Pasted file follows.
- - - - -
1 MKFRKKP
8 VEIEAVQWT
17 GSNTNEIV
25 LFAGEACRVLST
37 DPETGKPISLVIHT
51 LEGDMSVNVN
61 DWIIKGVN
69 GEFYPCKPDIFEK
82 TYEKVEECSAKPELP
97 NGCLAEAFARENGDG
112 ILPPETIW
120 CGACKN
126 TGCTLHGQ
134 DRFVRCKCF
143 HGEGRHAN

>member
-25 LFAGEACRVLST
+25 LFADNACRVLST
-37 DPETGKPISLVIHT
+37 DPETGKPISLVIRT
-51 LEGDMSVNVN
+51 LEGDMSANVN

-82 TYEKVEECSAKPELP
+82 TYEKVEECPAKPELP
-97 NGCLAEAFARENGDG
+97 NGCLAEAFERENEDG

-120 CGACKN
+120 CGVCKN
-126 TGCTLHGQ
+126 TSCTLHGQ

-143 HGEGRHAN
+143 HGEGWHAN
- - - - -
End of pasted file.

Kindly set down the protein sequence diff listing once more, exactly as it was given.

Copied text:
1 MKFRKKP
8 VEIEAVQWT
17 GSNTNEIV
25 LFAGEACRVLST
37 DPETGKPISLVIHT
51 LEGDMSVNVN
61 DWIIKGVN
69 GEFYPCKPDIFEK
82 TYEKVEECSAKPELP
97 NGCLAEAFARENGDG
112 ILPPETIW
120 CGACKN
126 TGCTLHGQ
134 DRFVRCKCF
143 HGEGRHAN

>member
-25 LFAGEACRVLST
+25 LFADNACRVLST
-37 DPETGKPISLVIHT
+37 DPETGKPISLVIRT
-51 LEGDMSVNVN
+51 LEGDMSANVN

-82 TYEKVEECSAKPELP
+82 TYEKVEECPAKPELP
-97 NGCLAEAFARENGDG
+97 NGCLAEAFERENEDG

-120 CGACKN
+120 CGVCKN
-126 TGCTLHGQ
+126 TSCTLHGQ

-143 HGEGRHAN
+143 HGEGWHAN